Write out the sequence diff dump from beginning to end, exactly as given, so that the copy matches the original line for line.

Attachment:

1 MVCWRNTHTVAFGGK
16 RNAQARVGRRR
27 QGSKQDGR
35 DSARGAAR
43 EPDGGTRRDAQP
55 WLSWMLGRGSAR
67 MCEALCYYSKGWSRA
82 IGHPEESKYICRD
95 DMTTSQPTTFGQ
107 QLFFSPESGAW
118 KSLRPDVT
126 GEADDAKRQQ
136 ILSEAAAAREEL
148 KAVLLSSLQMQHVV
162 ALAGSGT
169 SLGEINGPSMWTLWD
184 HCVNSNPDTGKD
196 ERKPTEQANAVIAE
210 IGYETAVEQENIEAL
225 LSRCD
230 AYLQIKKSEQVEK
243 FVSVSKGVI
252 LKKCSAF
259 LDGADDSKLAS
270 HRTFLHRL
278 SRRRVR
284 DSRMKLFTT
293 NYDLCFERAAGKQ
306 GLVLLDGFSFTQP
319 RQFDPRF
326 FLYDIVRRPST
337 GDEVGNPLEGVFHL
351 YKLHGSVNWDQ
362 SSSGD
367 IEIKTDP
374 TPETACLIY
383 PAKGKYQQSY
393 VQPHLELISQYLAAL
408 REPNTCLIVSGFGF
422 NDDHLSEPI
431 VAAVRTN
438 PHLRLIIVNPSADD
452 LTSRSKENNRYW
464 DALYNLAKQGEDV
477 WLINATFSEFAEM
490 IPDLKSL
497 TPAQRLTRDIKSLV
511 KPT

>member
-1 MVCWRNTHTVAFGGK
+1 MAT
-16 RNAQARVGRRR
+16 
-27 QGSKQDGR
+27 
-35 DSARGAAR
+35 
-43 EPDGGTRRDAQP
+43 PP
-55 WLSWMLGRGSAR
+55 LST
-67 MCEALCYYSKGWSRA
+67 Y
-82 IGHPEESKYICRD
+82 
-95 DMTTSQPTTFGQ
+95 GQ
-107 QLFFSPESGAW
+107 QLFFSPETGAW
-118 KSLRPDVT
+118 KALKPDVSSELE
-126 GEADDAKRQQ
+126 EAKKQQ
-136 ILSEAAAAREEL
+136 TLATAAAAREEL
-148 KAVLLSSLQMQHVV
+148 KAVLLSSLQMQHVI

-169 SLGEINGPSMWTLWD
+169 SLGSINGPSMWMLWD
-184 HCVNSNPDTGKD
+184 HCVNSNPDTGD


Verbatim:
1 MVCWRNTHTVAFGGK
16 RNAQARVGRRR
27 QGSKQDGR
35 DSARGAAR
43 EPDGGTRRDAQP
55 WLSWMLGRGSAR
67 MCEALCYYSKGWSRA
82 IGHPEESKYICRD
95 DMTTSQPTTFGQ
107 QLFFSPESGAW
118 KSLRPDVT
126 GEADDAKRQQ
136 ILSEAAAAREEL
148 KAVLLSSLQMQHVV
162 ALAGSGT
169 SLGEINGPSMWTLWD
184 HCVNSNPDTGKD
196 ERKPTEQANAVIAE
210 IGYETAVEQENIEAL
225 LSRCD
230 AYLQIKKSEQVEK
243 FVSVSKGVI
252 LKKCSAF
259 LDGADDSKLAS
270 HRTFLHRL
278 SRRRVR
284 DSRMKLFTT
293 NYDLCFERAAGKQ
306 GLVLLDGFSFTQP
319 RQFDPRF
326 FLYDIVRRPST
337 GDEVGNPLEGVFHL
351 YKLHGSVNWDQ
362 SSSGD
367 IEIKTDP
374 TPETACLIY
383 PAKGKYQQSY
393 VQPHLELISQYLAAL
408 REPNTCLIVSGFGF
422 NDDHLSEPI
431 VAAVRTN
438 PHLRLIIVNPSADD
452 LTSRSKENNRYW
464 DALYNLAKQGEDV
477 WLINATFSEFAEM
490 IPDLKSL
497 TPAQRLTRDIKSLV
511 KPT

>member
-1 MVCWRNTHTVAFGGK
+1 MAT
-16 RNAQARVGRRR
+16 
-27 QGSKQDGR
+27 
-35 DSARGAAR
+35 
-43 EPDGGTRRDAQP
+43 PP
-55 WLSWMLGRGSAR
+55 LST
-67 MCEALCYYSKGWSRA
+67 Y
-82 IGHPEESKYICRD
+82 
-95 DMTTSQPTTFGQ
+95 GQ
-107 QLFFSPESGAW
+107 QLFFSPETGAW
-118 KSLRPDVT
+118 KALKPDVSSELE
-126 GEADDAKRQQ
+126 EAKKQQ
-136 ILSEAAAAREEL
+136 TLATAAAAREEL
-148 KAVLLSSLQMQHVV
+148 KAVLLSSLQMQHVI

-169 SLGEINGPSMWTLWD
+169 SLGSINGPSMWMLWD
-184 HCVNSNPDTGKD
+184 HCVNSNPDTGD